Therefore the thrust of anger management courses should be to teach us how to prevent frustration from escalating into anger, rather than assuming we will get angry and then teaching us how to control it. You should't  deal with an alcoholic by teaching  him/her how to behave when drunk.  By the time we get angry we are already near a dangerous flash point. And it is much more common than we think----boredom, for instance is low-level anger. We are frustrated that we are wasting our time doing whatever it is that is boring us, and then angry at ourselves or others  for our not getting up and doing something else. We know deep down that the only thing we have to spend that is uniquely ours is our time, and the time we spend  doing something we do not want to do (schoolwork, housework, visiting with inlaws) generates resentment, frustration and eventually anger.

     The surest recipe for frustration-amplification-anger is the knowledge that the loss cannot be reversed, thereby adding a feeling of impotence to our frustration. It is all well and good for Omar Khayyam to have written "The moving finger writes.......", but the reality of the irreversibility of time can be a very bitter pill to swallow. Thus when a loved one commits suicide, we become angry because (a) the loved one left us without warning us or seeking permission and (b) it is totally irreversible. Similarly, in a divorce, the children tend to be angriest at the spouse who leaves, no matter what the justification, since it is the act of leaving that certifies the divorce-to-be. In the same vein, when one of a divorced couple gets married, the other spouse and children often get angry all over again because a re-marriage demonstrates to one and all that the marriage is really over.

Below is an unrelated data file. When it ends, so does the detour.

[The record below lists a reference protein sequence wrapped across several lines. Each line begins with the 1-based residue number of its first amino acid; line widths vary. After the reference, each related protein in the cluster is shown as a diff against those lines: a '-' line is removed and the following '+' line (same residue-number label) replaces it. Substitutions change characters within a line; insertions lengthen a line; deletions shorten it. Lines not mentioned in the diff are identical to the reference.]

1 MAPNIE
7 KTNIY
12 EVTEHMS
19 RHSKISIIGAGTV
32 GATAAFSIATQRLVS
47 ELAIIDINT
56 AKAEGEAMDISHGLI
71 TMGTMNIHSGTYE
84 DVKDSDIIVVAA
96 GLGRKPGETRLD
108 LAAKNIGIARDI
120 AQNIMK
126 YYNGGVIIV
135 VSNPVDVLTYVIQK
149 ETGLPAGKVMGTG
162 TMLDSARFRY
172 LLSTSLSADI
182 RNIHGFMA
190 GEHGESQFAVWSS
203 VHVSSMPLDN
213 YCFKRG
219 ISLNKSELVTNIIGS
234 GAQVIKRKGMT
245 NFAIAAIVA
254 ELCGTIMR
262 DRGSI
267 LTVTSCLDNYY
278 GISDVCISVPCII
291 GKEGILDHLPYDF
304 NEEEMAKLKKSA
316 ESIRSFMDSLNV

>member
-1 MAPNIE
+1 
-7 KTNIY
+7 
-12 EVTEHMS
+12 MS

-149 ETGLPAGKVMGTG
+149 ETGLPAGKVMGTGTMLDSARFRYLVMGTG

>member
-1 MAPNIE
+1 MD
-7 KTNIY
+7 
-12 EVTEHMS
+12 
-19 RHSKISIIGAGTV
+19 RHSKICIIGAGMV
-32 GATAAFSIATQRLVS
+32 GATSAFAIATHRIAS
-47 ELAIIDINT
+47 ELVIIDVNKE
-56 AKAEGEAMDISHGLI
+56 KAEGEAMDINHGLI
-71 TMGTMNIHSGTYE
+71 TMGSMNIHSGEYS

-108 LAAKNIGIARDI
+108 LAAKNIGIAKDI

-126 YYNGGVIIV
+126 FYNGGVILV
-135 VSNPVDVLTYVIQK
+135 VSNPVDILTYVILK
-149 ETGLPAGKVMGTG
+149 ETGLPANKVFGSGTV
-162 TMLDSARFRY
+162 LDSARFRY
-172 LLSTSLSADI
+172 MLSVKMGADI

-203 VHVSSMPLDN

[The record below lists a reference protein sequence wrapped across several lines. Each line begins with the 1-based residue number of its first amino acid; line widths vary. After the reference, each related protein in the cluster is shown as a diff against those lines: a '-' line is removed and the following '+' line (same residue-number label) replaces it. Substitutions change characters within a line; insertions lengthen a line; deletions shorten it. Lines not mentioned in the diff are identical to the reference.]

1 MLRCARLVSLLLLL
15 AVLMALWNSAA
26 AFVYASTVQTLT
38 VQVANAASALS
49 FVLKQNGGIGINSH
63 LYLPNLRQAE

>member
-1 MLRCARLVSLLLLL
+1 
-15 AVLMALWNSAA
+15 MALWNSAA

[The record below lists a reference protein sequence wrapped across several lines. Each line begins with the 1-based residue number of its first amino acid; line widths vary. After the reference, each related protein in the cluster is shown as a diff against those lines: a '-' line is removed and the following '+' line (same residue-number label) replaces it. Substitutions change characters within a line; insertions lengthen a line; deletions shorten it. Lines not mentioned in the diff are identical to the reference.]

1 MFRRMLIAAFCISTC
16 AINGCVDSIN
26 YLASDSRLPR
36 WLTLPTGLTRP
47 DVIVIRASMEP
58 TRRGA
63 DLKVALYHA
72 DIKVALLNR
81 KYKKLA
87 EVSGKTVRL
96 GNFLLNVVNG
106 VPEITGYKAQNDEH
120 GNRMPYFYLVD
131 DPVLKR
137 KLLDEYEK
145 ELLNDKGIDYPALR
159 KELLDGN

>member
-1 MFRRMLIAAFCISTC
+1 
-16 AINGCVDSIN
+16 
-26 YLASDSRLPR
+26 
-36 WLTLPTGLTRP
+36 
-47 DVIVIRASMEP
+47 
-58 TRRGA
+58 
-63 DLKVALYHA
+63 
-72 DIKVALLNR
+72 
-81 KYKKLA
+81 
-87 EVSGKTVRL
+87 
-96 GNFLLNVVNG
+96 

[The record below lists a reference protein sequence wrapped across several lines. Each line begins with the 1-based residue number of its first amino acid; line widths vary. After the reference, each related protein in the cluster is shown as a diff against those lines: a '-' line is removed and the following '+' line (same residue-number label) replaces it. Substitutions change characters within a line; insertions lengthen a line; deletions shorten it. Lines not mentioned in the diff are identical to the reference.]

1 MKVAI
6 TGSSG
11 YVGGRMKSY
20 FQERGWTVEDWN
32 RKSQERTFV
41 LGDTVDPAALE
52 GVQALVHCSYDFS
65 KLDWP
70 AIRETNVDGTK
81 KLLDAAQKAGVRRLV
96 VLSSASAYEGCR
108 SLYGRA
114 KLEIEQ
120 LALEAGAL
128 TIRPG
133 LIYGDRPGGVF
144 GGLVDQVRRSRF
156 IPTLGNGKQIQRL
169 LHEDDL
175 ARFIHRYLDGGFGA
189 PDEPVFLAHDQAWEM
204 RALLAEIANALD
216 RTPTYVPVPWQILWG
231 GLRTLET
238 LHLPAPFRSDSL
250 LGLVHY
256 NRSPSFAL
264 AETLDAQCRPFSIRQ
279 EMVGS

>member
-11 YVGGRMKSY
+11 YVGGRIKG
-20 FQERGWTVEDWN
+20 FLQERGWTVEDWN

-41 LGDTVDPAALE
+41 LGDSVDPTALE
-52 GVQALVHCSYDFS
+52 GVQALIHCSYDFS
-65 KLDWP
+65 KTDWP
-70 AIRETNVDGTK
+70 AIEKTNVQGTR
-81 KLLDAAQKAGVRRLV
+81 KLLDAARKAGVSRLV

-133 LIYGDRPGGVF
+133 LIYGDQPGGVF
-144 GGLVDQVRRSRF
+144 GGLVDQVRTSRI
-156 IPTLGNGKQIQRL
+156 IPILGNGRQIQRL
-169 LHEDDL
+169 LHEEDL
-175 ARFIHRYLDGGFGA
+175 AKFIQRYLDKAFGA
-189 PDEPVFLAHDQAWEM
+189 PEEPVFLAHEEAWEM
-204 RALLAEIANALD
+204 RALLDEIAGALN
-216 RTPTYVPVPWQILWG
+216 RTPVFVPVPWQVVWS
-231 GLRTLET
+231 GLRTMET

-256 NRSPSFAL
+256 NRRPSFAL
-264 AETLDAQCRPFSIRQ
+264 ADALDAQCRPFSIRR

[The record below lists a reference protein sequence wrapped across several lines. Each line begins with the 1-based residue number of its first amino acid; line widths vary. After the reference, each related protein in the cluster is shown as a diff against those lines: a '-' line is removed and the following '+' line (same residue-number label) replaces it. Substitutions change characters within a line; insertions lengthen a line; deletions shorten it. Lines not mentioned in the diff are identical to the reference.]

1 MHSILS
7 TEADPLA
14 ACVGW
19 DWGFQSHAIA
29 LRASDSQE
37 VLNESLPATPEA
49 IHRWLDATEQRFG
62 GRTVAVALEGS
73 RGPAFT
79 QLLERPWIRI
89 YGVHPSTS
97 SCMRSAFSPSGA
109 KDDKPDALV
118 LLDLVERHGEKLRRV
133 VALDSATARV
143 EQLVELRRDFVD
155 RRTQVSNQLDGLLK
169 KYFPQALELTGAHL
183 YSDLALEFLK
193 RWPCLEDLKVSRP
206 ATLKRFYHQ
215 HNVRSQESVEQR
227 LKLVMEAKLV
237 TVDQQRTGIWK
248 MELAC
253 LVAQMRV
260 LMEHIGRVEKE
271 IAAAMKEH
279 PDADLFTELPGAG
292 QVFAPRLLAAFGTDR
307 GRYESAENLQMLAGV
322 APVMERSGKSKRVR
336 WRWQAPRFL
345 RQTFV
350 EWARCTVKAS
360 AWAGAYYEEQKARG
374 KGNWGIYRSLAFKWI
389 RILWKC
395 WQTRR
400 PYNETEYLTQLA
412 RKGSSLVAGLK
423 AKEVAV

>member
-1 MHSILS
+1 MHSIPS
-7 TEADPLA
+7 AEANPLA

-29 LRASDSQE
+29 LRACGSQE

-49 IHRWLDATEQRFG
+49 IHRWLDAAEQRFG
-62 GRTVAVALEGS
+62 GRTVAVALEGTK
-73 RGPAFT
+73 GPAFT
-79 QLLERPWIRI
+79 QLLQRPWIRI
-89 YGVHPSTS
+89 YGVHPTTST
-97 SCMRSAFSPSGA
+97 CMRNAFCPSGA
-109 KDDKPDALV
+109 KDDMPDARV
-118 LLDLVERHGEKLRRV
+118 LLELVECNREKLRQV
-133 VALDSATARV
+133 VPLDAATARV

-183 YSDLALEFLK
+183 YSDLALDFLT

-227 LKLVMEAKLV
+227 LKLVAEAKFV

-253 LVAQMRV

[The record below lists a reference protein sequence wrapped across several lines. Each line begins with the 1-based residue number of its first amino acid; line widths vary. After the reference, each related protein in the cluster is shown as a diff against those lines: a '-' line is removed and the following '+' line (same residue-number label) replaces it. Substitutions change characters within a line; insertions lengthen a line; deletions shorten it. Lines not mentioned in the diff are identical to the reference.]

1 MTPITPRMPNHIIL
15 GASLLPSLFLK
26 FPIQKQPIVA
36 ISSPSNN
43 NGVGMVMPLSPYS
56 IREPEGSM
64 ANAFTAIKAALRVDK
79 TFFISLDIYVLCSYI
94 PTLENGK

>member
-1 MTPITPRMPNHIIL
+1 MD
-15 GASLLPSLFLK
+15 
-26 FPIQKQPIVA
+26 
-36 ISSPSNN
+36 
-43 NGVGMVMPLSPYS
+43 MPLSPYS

1. Merely proposing the hypothesis that anger stem from loss does not constitute proof that mental health professionals (like me) have gotten it wrong, nor that anger is not some kind of "basic" emotion, nor that a sense of loss is elemental.

    Indeed, anger is associated across species with physiological changes and alterations in probability of certain behaviors and it is easy for observers to agree when certain animals are angry; this does not hold for loss: what behavior is typical of loss?

    I agree that anger can result from frustration. When an intention is blocked from accomplishment, the plan or initiated programme has been "frustrated". One's initial reaction is to try harder, to muscle through the resistance, to bash away the obstacle, to disable whoever is getting in the way. Thus it makes sense to get angry, to mobilize our resources for action, to become less sensitive to pain, to minimize concern about side-effects, collateral damage or danger ("Damn the torpedos, full steam ahead!"), to assume a convincing appearance of determination, ferocity and threat in order to signal any opponents to give in or get out of the way. Anger help one get tough and get things done when a situation gets tough.